so that the manifold wisdom of God might now be made known through the church to the rulers and the authorities in the heavenly places. (Ephesians 3:10 NASB)
The church is God’s theatre to heaven and earth. Without embracing God’s full expression on this earth, the church with all its varied expressions, we will never understand God’s multifaceted wisdom.
The Greek word for manifold is (polupoikilos) which expressed the idea of multifaceted. It was used to represent an intricate embroidery of flowers of many colors. In the New Testament, it is was used to express “most varied” or “many-sided.” Every believer in Christ has a theology. All Christians need to know what they believe and why they believe it, yet those who write systematic theology need to understand their limitations. They need to grasp their need for other believers, especially with those with whom they may not agree. Theologically speaking, they may be producing a bouquet of flowers of only one color.
I was nurtured early on as a Christian in charismatic circles. I don’t like labels, but back then and even now, we have tension between those we call fundamentalists and charismatics. Though I was raised spiritually on the charismatic side, I always felt I was too charismatic for the fundamentals and to fundamental for the charismatics. On one occasion, I was asked by a Baptist pastor to be on the planning committee for a Billy Graham crusade. It was a smaller city held by one of the associate evangelists of the Graham organization. One of my charismatic friends said to me, “you’re not going to work with those Baptists, are you? They do not even believe in speaking in tongues.” I was a young Christian, and it shook me. I started to wonder if I should be working with this crusade. I prayed about my involvement, and something did set well with me about what my friend had said. I continued my participation in this evangelistic effort, and I learned that these Baptists had forgotten more about evangelism than I would ever know. Concerning reaching the lost, it was honey straight out of the rock. If I had allowed the bias of my charismatic friend to affect me, I would have missed this rich learning experience.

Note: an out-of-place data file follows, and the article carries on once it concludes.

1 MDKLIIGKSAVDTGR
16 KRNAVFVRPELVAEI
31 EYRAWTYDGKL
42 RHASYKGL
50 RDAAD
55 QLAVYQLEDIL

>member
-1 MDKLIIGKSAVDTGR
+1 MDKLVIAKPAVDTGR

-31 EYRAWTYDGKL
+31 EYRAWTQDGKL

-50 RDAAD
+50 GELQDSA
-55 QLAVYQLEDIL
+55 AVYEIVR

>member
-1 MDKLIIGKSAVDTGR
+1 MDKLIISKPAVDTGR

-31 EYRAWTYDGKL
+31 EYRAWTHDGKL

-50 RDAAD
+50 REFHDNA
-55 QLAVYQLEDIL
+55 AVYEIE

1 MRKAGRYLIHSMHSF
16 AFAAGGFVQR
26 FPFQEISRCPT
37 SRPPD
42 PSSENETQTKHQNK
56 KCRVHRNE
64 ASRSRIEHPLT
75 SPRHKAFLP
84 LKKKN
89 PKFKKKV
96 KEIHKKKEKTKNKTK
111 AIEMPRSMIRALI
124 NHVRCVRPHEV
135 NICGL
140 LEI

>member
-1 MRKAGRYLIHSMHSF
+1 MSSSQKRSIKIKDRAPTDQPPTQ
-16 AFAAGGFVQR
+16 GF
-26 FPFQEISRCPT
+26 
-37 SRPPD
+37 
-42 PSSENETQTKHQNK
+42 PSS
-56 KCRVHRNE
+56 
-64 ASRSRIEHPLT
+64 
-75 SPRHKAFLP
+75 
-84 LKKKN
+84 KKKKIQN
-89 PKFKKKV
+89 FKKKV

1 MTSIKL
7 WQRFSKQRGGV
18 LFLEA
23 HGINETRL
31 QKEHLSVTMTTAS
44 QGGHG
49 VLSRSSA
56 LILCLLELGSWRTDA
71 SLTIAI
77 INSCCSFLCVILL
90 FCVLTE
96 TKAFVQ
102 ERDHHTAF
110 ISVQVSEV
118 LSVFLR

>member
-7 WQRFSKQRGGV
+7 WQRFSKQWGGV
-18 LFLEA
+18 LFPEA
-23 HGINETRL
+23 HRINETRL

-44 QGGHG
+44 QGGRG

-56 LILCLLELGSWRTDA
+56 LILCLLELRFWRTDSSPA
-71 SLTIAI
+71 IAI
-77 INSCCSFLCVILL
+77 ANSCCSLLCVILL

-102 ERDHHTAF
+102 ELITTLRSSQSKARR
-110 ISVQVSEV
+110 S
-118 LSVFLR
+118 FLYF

On another occasion, I was attending a charismatic church. We wanted to start a Christian school. I was a school teacher and had been asked to help in the planning of the school. The Elder in charge of the school piloted a small plane. The Elder, the Pastor, myself and another teacher flew from western Pennsylvania to Virginia to attend a conference on how to start a Christian school. The church that held the conference would have considered a fundamentalist Baptist Church. For lunch, they put us on a bus and took us to a steakhouse. On the way, back the Pastor stood up and said that we would make a stop at his Christian bookstore. He also added, proudly, that in our bookstore there is “absolutely no charismatic materials.” I was sitting directly in back of my Pastor on the bus. You could almost see the hair on the back of his neck bristle. Most on the bus got up and went into the bookstore, including me. My Pastor and the other two members of our Church appeared as if they were glued to their seats. I was sorry the Pastor of the Baptist Church felt like he did. Was I disappointed about his attitude toward charismatics? Of course, I was, but should that have kept me from learning something from him? I do not remember buying anything, but I came away understanding a little more about another part of the Body of Christ. We are going to spend eternity together in heaven; maybe we should get started here on earth.
Of course, we should try to clarify what we believe based on the Word of God, yet we all know in part (1 Corinthians 13:9). God has designed the Body of Christ so that no one group has a corner on the market of truth. Theology always has to be within the limits of orthodox Christian thought, but if it is, to discard it, is to take a flower out of the bouquet of God’s earthly expression. As Augustine said, “in essentials unity, in non-essentials liberty, in all things charity.”
Maybe the reason we have no unity or experience liberty is that we lack charity for others in the Church. Perhaps we should restate Augustine’s quote. If we put charity, love for the brethren first, then unity and liberty might fall into place. If we never understand our need for other Christians not like us, we will never have the manifold wisdom of God.
Image used with permission by Microsoft.
Ken Barnes the author of “The Chicken Farm and Other Sacred Places” YWAM Publishing